But that won’t hurt churches.

  • Lark62

    Equal protection under the 14th amendment says the govt cant treat one group differently. Churches are not the govt. As long as the government never says “only Baptists can officiate weddings,” you’re fine.

  • Lark62

    The govt cannot control or limit what a person chooses to say. But they are not protected from people disliking what they say.

    A person can say that some races are inferior and should never mix. That’s legal. A corporation has every right to refuse to hire someone with those views.

    Gay people exist. They have jobs. If a person’s words indicate that they would be unable to work alongside a gay person or a black person or an immigrant, they may find it hard to find work.

  • Miles Mullin

    One might argue that ministers acting as functionaries as the state are, in fact, the government–at least as much as clerks in courthouses “are” the government. They are licensed by the government and performing a governmental task even as they perform a religious one. My argument is that–at least for Baptists–the religious one OUGHT to be more important.

  • Lark62

    Govt employees who process paperwork can’t pick and choose. They can’t discriminate.

    But I agree with you that officiants should not be required to perform any ceremony. The state needs to allow religious and non religious officiants and apply the same rules across the board.

  • stefanstackhouse

    Yes, sort of. The US Constitution has a clause that prohibits any religious test being a qualification for public office. There is not a religious faith system on earth that does not affirm certain things as being true or good, and by implication at least suggests that certain other things must be false or bad. That very evaluation is inherently discriminatory. So what we really are coming to is a society that pretty explicitly enforces a standard that the holding of any religious belief at all is to be an inherently “discriminatory” person, and thus to be a pariah, unacceptable, and disqualified for any public office (or other position of privilege). What we are seeing, in other words, is the gradual but inevitable nullification of the religious test clause of the Constitution. We are not entirely there yet, but it is coming pretty fast.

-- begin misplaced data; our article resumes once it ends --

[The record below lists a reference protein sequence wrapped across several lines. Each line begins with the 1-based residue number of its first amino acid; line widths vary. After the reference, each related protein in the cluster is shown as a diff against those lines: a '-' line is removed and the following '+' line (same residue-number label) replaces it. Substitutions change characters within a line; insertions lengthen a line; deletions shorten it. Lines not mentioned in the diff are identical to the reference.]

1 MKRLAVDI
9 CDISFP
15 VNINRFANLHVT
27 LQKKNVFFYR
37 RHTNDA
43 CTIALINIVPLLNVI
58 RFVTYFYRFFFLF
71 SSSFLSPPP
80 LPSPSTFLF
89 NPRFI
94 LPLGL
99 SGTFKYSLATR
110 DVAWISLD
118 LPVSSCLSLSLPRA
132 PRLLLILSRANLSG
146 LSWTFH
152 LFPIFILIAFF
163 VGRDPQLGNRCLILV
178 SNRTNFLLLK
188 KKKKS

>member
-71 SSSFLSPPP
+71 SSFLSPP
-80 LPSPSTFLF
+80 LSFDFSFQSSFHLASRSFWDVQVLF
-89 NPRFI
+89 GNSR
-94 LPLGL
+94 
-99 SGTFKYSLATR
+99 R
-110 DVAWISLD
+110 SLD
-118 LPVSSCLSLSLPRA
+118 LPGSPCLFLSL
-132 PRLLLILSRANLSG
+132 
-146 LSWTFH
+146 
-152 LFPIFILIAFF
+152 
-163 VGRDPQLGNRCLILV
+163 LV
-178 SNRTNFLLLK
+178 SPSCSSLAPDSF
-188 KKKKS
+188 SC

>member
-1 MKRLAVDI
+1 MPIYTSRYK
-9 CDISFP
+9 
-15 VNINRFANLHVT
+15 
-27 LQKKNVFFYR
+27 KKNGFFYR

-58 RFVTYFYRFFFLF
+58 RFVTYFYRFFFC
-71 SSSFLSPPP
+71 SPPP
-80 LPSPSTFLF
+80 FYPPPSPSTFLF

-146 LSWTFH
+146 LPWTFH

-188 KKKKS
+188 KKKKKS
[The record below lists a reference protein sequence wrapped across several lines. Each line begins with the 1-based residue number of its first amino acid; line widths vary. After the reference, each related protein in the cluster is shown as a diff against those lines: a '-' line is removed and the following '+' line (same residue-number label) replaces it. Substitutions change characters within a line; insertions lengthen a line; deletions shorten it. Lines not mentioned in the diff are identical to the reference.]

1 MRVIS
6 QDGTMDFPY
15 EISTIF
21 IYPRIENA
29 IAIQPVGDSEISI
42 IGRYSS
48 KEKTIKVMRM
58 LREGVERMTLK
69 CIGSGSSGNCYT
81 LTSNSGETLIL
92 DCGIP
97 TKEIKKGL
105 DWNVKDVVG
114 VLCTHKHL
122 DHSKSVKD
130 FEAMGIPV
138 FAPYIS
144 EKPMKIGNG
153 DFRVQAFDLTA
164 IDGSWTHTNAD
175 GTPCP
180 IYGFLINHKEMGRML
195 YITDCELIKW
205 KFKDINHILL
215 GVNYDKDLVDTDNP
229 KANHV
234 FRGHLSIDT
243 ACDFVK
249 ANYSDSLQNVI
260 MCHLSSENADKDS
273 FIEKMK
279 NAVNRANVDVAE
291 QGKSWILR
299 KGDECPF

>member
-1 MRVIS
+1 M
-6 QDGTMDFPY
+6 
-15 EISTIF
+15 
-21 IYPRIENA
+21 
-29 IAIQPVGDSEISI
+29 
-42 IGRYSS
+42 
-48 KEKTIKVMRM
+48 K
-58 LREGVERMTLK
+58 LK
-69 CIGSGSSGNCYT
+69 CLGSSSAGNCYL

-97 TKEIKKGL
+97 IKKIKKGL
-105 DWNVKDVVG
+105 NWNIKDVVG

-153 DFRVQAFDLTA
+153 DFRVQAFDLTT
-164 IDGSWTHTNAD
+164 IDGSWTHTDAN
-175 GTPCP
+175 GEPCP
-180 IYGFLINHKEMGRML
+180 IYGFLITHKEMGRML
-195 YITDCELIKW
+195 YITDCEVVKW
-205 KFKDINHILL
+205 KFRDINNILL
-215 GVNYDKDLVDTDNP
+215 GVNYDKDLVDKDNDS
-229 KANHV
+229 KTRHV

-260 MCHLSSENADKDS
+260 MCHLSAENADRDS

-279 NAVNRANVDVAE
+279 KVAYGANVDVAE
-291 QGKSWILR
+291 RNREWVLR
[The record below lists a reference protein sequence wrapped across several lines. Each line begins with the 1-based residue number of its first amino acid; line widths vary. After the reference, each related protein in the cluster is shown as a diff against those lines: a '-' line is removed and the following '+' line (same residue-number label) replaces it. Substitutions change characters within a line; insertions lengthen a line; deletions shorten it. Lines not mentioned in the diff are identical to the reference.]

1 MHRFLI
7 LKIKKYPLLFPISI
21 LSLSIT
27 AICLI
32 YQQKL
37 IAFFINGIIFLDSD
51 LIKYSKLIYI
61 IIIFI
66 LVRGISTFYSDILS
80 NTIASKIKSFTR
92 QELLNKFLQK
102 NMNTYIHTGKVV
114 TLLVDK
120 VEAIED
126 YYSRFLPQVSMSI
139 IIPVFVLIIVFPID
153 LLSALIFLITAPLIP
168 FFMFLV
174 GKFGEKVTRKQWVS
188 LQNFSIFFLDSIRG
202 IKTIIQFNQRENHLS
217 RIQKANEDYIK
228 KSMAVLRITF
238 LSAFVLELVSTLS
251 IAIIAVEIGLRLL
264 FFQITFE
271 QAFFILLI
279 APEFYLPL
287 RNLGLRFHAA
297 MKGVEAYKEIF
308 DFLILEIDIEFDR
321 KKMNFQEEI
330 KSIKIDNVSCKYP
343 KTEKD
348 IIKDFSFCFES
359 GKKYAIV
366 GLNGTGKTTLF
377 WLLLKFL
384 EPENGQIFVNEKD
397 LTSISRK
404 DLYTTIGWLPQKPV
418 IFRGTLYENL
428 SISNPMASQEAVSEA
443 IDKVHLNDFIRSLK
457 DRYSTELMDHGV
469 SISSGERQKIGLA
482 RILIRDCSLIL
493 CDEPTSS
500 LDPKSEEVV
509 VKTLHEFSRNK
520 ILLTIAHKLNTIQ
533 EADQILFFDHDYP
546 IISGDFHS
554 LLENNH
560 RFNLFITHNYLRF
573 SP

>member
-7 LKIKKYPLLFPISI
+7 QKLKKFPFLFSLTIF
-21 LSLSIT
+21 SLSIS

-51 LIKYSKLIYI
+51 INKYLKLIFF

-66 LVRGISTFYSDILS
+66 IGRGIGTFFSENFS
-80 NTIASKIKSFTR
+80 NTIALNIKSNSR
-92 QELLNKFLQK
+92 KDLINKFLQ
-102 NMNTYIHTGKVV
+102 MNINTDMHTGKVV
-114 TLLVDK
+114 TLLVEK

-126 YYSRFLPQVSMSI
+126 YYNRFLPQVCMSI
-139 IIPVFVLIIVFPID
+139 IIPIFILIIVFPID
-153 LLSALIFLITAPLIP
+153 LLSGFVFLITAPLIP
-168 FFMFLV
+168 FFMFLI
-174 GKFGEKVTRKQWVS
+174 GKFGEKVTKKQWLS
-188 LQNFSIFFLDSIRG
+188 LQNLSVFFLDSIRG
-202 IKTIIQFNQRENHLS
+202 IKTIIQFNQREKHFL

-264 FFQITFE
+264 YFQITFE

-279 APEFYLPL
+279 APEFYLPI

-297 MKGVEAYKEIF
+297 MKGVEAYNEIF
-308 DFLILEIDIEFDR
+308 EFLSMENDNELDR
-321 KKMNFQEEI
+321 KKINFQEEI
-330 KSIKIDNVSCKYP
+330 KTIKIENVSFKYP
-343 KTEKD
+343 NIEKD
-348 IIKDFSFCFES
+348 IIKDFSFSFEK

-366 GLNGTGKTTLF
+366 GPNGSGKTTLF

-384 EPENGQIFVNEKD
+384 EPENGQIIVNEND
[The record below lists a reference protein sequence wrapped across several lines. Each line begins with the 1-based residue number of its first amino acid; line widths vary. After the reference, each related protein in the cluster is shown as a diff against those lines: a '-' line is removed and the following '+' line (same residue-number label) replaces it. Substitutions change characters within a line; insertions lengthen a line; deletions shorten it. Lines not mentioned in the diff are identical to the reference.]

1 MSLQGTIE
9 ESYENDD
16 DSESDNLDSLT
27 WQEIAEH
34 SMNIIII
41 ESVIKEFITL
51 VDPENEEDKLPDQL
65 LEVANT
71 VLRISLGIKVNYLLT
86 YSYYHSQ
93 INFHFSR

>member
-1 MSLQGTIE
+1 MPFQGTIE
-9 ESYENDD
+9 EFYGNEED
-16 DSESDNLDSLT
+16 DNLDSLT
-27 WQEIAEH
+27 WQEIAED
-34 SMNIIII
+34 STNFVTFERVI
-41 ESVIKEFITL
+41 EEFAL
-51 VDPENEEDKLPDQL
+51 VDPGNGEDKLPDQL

• ahermit

    I disagree. In fact for those who do not share your particular religious beliefs it looks as if the concept of religious freedom is stronger today since your religion may have less influence over the political life of the country.

    If the local Quaker meeting or UU church is willing to recognize same sex marriages why should your religion be able to over-rule them?

    Your loss of privilege is not due to erosion of support for religious liberty but to a recognition that such liberty belongs also to those with beliefs which differ from yours..

  • Miles Mullin

    Yes. Thx!

  • The Happy Atheist

    You’re absolutely right that every religion is inherently discriminatory and that there’s nothing wrong with that. I totally agree. But when you take those discriminatory principles into the public sphere, then you’re going to have problems. I honestly don’t mind if you think homosexuality is sinful, but I definitely do mind if you’re trying to create public policy out of that belief.

  • EVA-04

    Actually what you really mean is this: Your loss of privilege is recognition that such liberty belongs only to those with beliefs which differ from yours..

  • ahermit

    How do you figure that? That’s not what I said at all.

  • Miles Mullin

    So… are ministers not working for the state when they pronounce something like, “By the powers vested in my by the state of X, I now pronounce you man and wife” or whatever the specific language might be? I think there is a logic–implicit in your fifth paragraph–that there that will be pursued by some and with some success.

    The Court’s decisions today do not guarantee anything for tomorrow.

    Even so, I’m not actually all that concerned that the state is going to “force” ministers to perform certain types of marriage. And I’m certainly not fearful. I’m much more concerned that many Baptists have taken the minister’s role as a functionary of the state much more seriously than the role as spiritual shepherd in the matters of marriage. Although I do see a serious–and perhaps logical–erosion of religious liberty as a real possibility in these matters, that was not my main thrust even if it was the one we everyone has latched upon.

    Thanks for reading. I really do appreciate it.


  • Andrew Dowling

    When you perform a marriage you are not suddenly a “functionary of the state” like a state employee is . . .you are simply performing a state-sanctioned action.